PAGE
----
Michael McDonald, Echo editor, 1995–2010
BBC Future journalist David Robson suggested in a recent article that we have hit peak intelligence. The material in the article comes from his book The Intelligence Trap: Why Smart People Make Dumb Mistakes.
Robson’s argument that people are smarter now than when the IQ test was invented more than 100 years ago is based on the notion that people are better at doing IQ tests, which are chiefly designed to gauge a particular kind of reasoning ability. He cites as evidence the Flynn Effect, named after the NZ intelligence researcher James R Flynn.
Being good at an IQ test meant you were good at doing IQ tests
I have some familiarity with the intelligence quotient. My father was a vocational guidance counsellor for the NSW education department and administered hundreds of the tests.
His conclusion was that being good at an IQ test meant you were good at doing IQ tests. It didn’t mean you were a genius or an outstanding human being.
Robson does allow that a change in culture (and nutrition) rather than an increase in average human intelligence might result in better IQ-test results: ‘Just think about a computer and all the symbols you have to recognise and manipulate to do even the simplest task. Growing up immersed in this kind of thinking should allow everyone to cultivate the skills needed to perform well in an IQ test.’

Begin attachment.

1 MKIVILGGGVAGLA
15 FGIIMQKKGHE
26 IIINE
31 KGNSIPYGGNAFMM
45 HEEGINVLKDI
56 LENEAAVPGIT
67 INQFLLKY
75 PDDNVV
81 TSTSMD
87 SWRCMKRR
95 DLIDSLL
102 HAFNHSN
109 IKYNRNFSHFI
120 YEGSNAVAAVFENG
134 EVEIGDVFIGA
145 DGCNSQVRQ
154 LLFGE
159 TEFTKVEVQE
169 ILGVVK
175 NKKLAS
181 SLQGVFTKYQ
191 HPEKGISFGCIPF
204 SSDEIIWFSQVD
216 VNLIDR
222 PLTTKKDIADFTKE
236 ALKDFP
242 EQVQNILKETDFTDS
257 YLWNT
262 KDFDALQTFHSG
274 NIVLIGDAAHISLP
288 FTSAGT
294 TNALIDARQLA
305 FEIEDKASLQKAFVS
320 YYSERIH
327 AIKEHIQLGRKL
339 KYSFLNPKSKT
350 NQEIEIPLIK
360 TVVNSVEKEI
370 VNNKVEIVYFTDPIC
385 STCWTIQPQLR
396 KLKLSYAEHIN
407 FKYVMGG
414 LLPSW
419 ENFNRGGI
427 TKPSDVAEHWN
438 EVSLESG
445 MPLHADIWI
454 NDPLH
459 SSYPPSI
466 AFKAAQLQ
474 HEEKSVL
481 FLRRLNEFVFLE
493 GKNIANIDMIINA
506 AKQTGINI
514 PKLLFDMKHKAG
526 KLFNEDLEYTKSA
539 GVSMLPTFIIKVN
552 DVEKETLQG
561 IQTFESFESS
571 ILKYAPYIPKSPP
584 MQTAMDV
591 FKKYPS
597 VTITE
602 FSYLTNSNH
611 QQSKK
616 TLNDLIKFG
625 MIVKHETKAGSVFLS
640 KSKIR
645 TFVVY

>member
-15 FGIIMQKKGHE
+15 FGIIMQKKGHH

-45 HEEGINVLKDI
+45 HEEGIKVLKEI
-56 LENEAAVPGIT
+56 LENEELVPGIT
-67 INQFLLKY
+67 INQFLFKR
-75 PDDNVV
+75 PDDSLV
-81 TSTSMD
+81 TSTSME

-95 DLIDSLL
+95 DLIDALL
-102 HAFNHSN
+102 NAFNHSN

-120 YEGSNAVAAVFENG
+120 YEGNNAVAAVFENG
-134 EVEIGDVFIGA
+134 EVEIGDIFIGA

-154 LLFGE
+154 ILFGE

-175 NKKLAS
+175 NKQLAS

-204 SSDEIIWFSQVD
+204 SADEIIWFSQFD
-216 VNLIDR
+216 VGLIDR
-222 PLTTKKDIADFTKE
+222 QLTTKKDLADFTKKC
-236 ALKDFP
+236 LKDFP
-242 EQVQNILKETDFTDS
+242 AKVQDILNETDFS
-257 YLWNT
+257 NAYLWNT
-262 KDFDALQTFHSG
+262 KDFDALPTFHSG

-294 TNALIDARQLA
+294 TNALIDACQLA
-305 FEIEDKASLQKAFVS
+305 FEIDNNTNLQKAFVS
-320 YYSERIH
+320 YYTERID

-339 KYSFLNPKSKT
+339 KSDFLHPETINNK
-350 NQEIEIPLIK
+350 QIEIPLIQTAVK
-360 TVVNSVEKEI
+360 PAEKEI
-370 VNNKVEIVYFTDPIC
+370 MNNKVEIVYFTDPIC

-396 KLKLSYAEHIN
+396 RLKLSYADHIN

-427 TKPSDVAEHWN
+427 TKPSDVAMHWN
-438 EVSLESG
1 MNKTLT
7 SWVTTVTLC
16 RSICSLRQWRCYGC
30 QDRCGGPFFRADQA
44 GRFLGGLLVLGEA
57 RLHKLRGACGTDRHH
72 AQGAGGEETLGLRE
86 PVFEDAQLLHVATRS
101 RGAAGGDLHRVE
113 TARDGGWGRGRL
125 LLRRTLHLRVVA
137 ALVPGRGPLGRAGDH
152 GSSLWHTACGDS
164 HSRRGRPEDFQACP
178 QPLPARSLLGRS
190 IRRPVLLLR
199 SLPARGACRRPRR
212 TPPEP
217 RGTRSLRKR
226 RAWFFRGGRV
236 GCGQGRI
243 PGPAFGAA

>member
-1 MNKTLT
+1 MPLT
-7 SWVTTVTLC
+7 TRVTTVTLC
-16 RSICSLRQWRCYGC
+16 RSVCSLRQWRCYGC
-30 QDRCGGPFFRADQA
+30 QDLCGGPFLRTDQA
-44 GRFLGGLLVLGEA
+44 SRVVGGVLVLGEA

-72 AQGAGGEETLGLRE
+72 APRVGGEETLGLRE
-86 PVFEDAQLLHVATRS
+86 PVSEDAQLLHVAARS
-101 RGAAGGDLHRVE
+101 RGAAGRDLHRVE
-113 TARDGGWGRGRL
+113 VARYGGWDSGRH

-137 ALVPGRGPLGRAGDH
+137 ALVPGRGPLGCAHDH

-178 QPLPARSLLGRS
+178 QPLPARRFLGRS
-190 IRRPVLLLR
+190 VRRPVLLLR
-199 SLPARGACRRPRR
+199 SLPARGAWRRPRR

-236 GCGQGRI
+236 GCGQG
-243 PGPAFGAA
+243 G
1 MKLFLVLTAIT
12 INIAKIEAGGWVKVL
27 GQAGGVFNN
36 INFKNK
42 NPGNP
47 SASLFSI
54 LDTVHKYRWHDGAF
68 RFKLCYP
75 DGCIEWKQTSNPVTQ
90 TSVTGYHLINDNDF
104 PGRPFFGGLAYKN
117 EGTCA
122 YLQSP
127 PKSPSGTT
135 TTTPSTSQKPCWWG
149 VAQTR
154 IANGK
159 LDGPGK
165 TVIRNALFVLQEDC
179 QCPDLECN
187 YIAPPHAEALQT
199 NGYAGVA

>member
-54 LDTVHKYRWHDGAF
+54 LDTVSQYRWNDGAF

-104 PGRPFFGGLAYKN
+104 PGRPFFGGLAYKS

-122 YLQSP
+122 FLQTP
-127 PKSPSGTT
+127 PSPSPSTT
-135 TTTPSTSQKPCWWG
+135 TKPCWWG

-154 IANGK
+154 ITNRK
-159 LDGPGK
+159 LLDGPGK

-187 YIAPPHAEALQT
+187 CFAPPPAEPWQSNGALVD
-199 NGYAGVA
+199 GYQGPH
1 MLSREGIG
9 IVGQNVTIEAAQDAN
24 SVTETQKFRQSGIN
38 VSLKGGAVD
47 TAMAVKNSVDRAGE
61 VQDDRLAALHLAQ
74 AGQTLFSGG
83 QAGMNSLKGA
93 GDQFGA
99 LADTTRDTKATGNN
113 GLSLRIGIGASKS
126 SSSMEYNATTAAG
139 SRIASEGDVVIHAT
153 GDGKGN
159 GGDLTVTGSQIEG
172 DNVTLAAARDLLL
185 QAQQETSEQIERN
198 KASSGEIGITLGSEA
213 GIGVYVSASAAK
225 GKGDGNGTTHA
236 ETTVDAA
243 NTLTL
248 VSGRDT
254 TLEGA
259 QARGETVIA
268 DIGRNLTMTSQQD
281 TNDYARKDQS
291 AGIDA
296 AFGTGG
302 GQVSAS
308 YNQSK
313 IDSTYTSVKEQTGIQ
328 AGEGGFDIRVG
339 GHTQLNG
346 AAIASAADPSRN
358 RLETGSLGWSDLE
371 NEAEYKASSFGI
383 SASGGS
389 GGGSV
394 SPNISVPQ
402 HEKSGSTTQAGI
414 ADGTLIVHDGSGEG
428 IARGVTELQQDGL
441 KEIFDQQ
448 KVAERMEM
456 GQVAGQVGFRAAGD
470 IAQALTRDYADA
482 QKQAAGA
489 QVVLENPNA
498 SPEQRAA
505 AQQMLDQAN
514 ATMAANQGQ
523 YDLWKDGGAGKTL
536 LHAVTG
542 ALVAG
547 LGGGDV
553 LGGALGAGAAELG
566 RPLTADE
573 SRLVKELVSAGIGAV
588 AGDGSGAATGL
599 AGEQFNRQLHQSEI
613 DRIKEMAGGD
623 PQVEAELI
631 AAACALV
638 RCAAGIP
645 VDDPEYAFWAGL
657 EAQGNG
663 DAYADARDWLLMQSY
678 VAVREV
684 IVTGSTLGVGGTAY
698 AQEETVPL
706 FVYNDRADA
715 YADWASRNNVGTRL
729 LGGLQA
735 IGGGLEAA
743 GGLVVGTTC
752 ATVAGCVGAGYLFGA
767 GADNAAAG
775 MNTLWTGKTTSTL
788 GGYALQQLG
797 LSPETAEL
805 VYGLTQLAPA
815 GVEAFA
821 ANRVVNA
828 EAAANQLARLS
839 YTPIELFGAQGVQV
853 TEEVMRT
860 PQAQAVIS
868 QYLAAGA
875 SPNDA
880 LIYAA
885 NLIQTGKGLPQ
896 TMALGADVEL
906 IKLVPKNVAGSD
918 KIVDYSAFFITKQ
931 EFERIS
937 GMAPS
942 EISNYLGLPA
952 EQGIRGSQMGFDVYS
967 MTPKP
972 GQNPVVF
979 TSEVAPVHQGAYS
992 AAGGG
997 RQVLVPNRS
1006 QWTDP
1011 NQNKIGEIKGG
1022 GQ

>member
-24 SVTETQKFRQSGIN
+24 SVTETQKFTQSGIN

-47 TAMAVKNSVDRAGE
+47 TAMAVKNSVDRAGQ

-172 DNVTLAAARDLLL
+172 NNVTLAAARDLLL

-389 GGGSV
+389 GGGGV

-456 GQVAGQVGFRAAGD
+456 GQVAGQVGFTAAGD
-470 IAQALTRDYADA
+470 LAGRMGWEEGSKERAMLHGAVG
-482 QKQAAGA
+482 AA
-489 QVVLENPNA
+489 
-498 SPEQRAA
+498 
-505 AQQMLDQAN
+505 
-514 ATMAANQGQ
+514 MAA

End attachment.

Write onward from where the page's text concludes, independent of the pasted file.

The author then suggests that peak IQ has been reached and is stalling and ‘even reversing’. While earlier pointing out that intelligence might have increased because of the removal of lead from petrol, he does not move on to one bogey that might be precipitating a decline: the increase of carbon dioxide in the atmosphere.
An increasing number of recent studies have produced strong evidence that breathing moderate levels of carbon dioxide reduces human cognitive abilities
A paper by Phil Bierwith of the Australian National University asserted in November last year that ‘an increasing number of recent studies have produced strong evidence that breathing moderate levels of carbon dioxide reduces human cognitive abilities’. The unfortunate consequence is that the lessened ability to think reduces our chances of solving the climate-crisis conundrum.
People who stream porn could be one group that helps turn this impasse around. According to the French think-tank The Shift Project, the watching of online porn globally generates as much CO2 per year as does the nation of Belgium, a comparison the good citizens of Belgium must have welcomed.
While one of the report’s authors puts the onus on digital-service providers to mend their ways, it would seem there is a great opportunity for porn watchers themselves to switch to black-and-white still photos of the gender of their choice, thereby lessening emissions (of CO2 at least) and increasing the ability of their own imaginations, perhaps leading to higher intelligence. A win-win.